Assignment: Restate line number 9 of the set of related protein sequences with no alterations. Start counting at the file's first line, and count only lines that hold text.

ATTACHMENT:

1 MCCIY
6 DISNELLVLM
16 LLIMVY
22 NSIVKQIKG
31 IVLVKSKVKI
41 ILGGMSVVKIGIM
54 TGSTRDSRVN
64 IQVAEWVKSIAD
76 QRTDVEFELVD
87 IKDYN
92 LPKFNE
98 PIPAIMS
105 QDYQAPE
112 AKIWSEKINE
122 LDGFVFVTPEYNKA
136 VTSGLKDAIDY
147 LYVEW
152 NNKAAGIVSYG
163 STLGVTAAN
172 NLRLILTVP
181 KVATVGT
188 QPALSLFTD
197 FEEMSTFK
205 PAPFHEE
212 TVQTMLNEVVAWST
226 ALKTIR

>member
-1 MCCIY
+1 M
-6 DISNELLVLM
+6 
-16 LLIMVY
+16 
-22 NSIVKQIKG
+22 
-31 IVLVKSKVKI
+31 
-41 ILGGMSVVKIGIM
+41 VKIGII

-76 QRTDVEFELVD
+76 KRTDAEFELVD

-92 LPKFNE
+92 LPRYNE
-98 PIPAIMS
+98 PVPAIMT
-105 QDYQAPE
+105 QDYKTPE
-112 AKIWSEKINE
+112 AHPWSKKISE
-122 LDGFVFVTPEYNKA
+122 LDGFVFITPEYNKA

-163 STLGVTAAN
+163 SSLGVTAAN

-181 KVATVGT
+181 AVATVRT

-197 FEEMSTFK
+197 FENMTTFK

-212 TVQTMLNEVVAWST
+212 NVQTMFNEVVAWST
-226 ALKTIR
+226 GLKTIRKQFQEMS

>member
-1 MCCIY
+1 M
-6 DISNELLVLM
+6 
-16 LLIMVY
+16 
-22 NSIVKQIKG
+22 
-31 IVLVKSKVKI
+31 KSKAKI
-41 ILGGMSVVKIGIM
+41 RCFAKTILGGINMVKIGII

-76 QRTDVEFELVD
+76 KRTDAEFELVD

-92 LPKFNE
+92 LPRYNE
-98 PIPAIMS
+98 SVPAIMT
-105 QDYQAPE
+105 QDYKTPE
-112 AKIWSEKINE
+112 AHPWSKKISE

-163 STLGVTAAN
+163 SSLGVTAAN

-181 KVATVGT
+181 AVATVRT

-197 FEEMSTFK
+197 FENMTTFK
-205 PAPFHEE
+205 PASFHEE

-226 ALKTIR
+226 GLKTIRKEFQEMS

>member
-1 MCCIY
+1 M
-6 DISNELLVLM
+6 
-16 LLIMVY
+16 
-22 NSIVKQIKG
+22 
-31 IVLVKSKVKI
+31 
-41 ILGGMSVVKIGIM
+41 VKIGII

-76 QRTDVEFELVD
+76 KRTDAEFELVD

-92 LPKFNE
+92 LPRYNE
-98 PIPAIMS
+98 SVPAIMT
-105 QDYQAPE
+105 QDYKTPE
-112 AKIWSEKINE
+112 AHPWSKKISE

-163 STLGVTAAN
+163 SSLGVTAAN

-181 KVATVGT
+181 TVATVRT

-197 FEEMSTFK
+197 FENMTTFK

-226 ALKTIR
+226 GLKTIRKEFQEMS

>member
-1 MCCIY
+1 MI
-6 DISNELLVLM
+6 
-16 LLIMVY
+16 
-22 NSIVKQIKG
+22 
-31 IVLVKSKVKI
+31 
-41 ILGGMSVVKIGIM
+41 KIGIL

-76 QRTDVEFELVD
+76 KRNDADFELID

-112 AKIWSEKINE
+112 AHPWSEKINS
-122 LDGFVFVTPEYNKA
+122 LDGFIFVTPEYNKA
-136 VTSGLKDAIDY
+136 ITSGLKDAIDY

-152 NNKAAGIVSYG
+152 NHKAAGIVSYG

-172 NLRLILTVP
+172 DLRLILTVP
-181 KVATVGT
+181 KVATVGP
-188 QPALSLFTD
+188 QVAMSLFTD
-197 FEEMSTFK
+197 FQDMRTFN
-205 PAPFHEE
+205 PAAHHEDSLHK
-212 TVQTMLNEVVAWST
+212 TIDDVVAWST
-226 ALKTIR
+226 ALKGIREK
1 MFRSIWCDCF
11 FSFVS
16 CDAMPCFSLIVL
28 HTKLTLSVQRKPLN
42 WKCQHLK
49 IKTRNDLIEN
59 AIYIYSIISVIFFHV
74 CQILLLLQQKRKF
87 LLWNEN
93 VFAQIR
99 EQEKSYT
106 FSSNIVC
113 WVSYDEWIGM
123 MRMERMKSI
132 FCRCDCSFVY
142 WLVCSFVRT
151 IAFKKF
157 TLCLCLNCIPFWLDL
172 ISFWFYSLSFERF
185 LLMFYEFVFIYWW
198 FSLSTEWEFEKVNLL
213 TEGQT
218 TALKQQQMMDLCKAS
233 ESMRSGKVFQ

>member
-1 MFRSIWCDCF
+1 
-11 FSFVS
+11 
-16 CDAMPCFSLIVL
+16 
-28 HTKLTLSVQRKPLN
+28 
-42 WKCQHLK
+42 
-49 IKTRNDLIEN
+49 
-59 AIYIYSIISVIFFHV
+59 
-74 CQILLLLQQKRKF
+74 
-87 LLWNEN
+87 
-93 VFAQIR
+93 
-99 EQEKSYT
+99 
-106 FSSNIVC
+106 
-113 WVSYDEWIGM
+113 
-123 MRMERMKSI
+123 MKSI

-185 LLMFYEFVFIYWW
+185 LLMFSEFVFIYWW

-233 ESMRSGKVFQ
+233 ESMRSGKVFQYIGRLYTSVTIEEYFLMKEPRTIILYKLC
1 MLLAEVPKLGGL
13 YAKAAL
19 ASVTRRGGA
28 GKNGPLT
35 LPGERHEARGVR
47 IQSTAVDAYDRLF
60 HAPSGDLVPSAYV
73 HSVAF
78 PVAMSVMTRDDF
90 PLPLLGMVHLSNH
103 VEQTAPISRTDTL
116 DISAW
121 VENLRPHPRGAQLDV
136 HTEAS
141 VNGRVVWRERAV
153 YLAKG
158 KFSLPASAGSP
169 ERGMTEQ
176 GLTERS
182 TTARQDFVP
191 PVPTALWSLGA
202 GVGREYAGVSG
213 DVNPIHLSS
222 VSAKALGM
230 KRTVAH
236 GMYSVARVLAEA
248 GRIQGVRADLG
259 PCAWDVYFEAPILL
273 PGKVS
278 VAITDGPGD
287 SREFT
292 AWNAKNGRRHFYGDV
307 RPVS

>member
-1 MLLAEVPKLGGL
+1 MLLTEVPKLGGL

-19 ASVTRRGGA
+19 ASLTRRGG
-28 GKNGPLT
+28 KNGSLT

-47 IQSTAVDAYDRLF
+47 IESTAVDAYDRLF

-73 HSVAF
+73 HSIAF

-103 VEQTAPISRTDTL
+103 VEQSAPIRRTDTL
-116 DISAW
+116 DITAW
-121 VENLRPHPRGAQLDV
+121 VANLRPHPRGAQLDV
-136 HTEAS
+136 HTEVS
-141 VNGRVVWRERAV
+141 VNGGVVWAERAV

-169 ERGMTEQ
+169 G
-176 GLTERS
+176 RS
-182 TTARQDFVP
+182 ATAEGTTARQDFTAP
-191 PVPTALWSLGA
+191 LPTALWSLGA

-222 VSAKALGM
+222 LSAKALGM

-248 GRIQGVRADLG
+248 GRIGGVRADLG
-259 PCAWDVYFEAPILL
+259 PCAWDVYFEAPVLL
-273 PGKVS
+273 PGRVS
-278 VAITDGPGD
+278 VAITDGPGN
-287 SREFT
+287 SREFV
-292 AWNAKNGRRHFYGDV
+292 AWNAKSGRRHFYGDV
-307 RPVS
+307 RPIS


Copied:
76 QRTDVEFELVD